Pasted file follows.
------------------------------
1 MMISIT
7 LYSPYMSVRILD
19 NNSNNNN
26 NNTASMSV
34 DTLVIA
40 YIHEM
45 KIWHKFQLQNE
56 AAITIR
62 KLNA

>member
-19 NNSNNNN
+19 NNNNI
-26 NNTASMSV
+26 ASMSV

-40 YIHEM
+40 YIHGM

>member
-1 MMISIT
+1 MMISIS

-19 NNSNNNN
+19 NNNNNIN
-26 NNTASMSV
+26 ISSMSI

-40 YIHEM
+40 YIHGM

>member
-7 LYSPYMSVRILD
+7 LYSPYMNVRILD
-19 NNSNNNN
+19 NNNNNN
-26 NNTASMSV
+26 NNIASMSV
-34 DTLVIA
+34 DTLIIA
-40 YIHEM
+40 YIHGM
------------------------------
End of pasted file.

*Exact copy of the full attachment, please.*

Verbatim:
1 MMISIT
7 LYSPYMSVRILD
19 NNSNNNN
26 NNTASMSV
34 DTLVIA
40 YIHEM
45 KIWHKFQLQNE
56 AAITIR
62 KLNA

>member
-19 NNSNNNN
+19 NNNNI
-26 NNTASMSV
+26 ASMSV

-40 YIHEM
+40 YIHGM

>member
-1 MMISIT
+1 MMISIS

-19 NNSNNNN
+19 NNNNNIN
-26 NNTASMSV
+26 ISSMSI

-40 YIHEM
+40 YIHGM

>member
-7 LYSPYMSVRILD
+7 LYSPYMNVRILD
-19 NNSNNNN
+19 NNNNNN
-26 NNTASMSV
+26 NNIASMSV
-34 DTLVIA
+34 DTLIIA
-40 YIHEM
+40 YIHGM